The deal, finalized early Tuesday, gives teachers a 6 percent raise, reduces class sizes incrementally over the next few years, and increases the number of support staff, including teachers and librarians. The Board of Education is expected to ratify the deal in short order. Caputo-Pearl called the agreement a "historic victory" for "educators, students, and parents" achieved through "unity, our action, and our shared sacrifice." Peter Weber

January 22, 2019

Pitcher Mariano Rivera made history on Tuesday, becoming the first player unanimously voted into the Baseball Hall of Fame.

Rivera, who played for the New York Yankees for 19 seasons, received a vote on all 425 ballots cast. Edgar Martinez, Roy Halladay, and Mike Mussina were also elected on Tuesday. In December, the Today's Game Era Committee picked Harold Baines and Lee Smith for induction. They will be honored during a ceremony July 21 in Cooperstown, New York.

With Rivera as a closer, the Yankees won five World Series titles. The 13-time All-Star was also named the MVP of the 1999 World Series. Before Rivera, Ken Griffey Jr. came the closest to being unanimously elected, receiving 99.3 percent of the vote three years ago. This was the first year Halladay, who died in a plane crash in November 2017, was on the ballot. The last player to be elected on the first ballot posthumously was Christy Mathewson in 1936, the Los Angeles Times reports. Catherine Garcia

January 22, 2019

A former Trump campaign aide told CNN on Tuesday that when he was interviewed by Special Counsel Robert Mueller's team, investigators asked him about how the National Rifle Association forged a relationship with the campaign.

Sam Nunberg said he was also questioned about President Trump's speech at the NRA's annual meeting in 2015, and how that opportunity came up. Nunberg was interviewed in February 2018, but CNN reports that as recently as a month ago, investigators were asking about ties between the NRA and the campaign.

The NRA spent $30 million to support Trump's candidacy, more than the organization spent on presidential, House, and Senate races combined in 2008 and 2012. People familiar with the matter told CNN that Mueller did not ask Trump about the NRA in the written questions he sent him.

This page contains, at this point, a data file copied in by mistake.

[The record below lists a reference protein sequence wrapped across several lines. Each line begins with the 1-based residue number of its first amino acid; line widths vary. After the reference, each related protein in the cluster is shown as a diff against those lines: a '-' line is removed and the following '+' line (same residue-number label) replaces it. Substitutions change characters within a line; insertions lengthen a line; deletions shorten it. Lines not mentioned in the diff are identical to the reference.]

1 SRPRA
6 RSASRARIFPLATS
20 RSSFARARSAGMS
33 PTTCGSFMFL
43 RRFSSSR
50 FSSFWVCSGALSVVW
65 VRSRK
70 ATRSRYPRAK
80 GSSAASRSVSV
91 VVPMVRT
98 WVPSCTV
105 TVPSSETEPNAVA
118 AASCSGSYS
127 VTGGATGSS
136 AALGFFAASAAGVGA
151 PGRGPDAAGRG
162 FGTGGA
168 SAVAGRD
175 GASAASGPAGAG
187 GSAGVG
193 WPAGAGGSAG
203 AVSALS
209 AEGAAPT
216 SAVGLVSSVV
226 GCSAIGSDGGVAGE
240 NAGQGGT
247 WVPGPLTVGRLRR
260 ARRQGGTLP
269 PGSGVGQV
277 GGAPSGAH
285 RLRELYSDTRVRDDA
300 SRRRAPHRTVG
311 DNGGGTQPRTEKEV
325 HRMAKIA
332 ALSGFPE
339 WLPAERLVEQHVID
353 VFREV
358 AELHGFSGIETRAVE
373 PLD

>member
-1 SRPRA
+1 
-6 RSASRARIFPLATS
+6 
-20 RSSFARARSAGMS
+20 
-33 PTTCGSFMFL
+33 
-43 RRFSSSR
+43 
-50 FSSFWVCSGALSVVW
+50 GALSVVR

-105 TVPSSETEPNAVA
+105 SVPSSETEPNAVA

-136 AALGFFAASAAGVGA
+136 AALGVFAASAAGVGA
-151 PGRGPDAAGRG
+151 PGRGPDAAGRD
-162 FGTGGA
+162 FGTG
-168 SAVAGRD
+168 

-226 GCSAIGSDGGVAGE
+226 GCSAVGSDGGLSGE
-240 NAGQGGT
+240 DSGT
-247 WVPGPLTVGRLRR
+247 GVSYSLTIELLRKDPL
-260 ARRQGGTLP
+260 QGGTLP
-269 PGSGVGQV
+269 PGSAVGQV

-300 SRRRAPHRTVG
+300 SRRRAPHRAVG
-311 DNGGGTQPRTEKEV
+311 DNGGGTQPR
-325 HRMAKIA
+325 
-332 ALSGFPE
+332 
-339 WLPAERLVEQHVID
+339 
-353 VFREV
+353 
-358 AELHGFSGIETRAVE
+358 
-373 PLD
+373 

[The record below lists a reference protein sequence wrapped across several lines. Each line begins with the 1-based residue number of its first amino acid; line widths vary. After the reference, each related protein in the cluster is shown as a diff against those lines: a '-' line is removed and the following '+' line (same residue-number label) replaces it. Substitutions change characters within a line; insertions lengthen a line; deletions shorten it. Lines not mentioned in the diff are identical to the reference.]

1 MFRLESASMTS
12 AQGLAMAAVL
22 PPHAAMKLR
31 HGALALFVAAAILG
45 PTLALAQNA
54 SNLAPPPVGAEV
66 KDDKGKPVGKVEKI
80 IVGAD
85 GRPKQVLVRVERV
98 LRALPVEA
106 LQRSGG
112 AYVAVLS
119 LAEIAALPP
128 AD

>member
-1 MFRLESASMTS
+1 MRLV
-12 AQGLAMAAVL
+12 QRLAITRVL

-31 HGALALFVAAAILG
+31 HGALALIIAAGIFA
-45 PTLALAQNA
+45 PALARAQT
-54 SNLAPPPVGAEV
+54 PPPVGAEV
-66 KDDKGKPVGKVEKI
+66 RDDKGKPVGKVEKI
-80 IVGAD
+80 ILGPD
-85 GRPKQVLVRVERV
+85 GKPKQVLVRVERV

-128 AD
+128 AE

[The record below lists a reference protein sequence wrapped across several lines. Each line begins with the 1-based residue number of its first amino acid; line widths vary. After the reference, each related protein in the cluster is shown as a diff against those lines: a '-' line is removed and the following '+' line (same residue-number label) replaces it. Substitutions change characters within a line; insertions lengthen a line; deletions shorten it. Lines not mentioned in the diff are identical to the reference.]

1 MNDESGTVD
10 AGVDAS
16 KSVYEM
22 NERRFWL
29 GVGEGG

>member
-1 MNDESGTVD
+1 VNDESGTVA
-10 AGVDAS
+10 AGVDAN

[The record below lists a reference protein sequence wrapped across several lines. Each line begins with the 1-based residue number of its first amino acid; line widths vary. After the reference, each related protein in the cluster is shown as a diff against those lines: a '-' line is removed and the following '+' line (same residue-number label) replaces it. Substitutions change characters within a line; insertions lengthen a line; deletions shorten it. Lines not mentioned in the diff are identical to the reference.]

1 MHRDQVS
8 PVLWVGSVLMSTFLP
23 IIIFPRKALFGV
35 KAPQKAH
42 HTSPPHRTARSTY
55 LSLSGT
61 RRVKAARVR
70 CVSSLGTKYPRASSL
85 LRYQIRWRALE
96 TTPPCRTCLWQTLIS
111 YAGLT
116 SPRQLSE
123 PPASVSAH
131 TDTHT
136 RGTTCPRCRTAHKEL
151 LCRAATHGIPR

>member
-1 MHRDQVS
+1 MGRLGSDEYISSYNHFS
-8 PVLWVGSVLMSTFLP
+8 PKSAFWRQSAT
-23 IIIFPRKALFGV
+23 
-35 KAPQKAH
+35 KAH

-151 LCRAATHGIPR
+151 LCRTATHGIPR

Last month, Russian national Maria Butina pleaded guilty to conspiring against the United States, and has acknowledged forming friendships with prominent NRA members in order to gain access to GOP political circles. She said she was working under the direction of Alexander Torshin, a former Russian central banker and lifetime member of the NRA. Catherine Garcia

January 22, 2019

On Friday, three men and a juvenile were arrested in connection with an alleged plot to attack a predominately Muslim community in upstate New York, police in Greece, New York, announced Tuesday.

Islamberg is home to about 200 people, and was settled by followers of Pakistani cleric Sheikh Mubarik Gilani. During a press conference, Greece Police Chief Patrick D. Phelan said a 16-year-old at Greece Odyssey Academy showed a classmate a photo during lunch, and said the person looked "like the next school shooter." Police were tipped off, and during an interview with the teen, learned he was allegedly planning on attacking the Islamberg community, along with three men. At that point, "our investigation took us to this plot that we had no idea about," Phelan said.

Police arrested Brian Colaneri, 20, Vincent Vetromile, 19, Andrew Crysel, 18, and the 16-year-old on Friday. They discovered three improvised explosive devices at the juvenile's home, and through search warrants, found 23 legally owned shotguns and rifles. Phelan said the suspects began planning the attack about a month ago, and on Saturday, the adults were each charged with three counts of criminal possession of a weapon in the first degree and one count of conspiracy in the fourth degree. Due to the teenager's age, police did not release any information on his charges. Catherine Garcia

January 22, 2019

A judge in North Carolina on Tuesday rejected Republican candidate Mark Harris' request to certify the results of the state's disputed 9th congressional district race.

The final tally from the November election has Harris leading Democrat Dan McCready by 905 votes. The state's election board said it could not certify the results because it is investigating allegations that a man working on behalf of a firm hired by Harris illegally collected absentee ballots. To make things even more complicated, the election board that launched the investigation was ruled unconstitutional and dissolved, The News Observer reports, and the next board won't be created until Jan. 31 or later.

During the hearing, Wake County Superior Court Paul Ridgeway said "this is an extremely unusual situation, with no board in place, and asking this court to step in and exert extraordinary power in declaring the winner of an election, when that is clearly the purview of another branch of government." Harris and McCready did not attend the hearing, but afterwards, a spokesman for McCready said "the most important thing is that people get the answer they deserve," and he believes "both sides agree that it's important that the people of North Carolina have a voice in Washington." Catherine Garcia